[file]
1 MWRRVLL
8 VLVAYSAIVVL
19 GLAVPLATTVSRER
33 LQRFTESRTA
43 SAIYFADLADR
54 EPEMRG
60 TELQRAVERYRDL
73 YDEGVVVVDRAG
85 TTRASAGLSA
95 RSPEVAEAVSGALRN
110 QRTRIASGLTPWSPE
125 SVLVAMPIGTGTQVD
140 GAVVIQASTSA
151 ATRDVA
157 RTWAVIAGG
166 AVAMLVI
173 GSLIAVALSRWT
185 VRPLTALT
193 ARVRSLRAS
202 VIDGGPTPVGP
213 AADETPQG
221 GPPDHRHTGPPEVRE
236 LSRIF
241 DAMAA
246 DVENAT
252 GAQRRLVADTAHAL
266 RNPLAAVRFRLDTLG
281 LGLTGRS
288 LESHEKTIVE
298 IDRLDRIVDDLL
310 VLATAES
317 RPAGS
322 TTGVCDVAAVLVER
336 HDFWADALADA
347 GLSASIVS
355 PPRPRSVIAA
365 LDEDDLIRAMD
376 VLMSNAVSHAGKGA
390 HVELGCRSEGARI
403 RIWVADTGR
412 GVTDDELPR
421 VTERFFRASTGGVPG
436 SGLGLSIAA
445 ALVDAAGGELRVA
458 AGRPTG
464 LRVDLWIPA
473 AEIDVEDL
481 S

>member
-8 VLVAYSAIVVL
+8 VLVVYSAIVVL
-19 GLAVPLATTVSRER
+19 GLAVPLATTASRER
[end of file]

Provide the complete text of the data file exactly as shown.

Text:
1 MWRRVLL
8 VLVAYSAIVVL
19 GLAVPLATTVSRER
33 LQRFTESRTA
43 SAIYFADLADR
54 EPEMRG
60 TELQRAVERYRDL
73 YDEGVVVVDRAG
85 TTRASAGLSA
95 RSPEVAEAVSGALRN
110 QRTRIASGLTPWSPE
125 SVLVAMPIGTGTQVD
140 GAVVIQASTSA
151 ATRDVA
157 RTWAVIAGG
166 AVAMLVI
173 GSLIAVALSRWT
185 VRPLTALT
193 ARVRSLRAS
202 VIDGGPTPVGP
213 AADETPQG
221 GPPDHRHTGPPEVRE
236 LSRIF
241 DAMAA
246 DVENAT
252 GAQRRLVADTAHAL
266 RNPLAAVRFRLDTLG
281 LGLTGRS
288 LESHEKTIVE
298 IDRLDRIVDDLL
310 VLATAES
317 RPAGS
322 TTGVCDVAAVLVER
336 HDFWADALADA
347 GLSASIVS
355 PPRPRSVIAA
365 LDEDDLIRAMD
376 VLMSNAVSHAGKGA
390 HVELGCRSEGARI
403 RIWVADTGR
412 GVTDDELPR
421 VTERFFRASTGGVPG
436 SGLGLSIAA
445 ALVDAAGGELRVA
458 AGRPTG
464 LRVDLWIPA
473 AEIDVEDL
481 S

>member
-8 VLVAYSAIVVL
+8 VLVVYSAIVVL
-19 GLAVPLATTVSRER
+19 GLAVPLATTASRER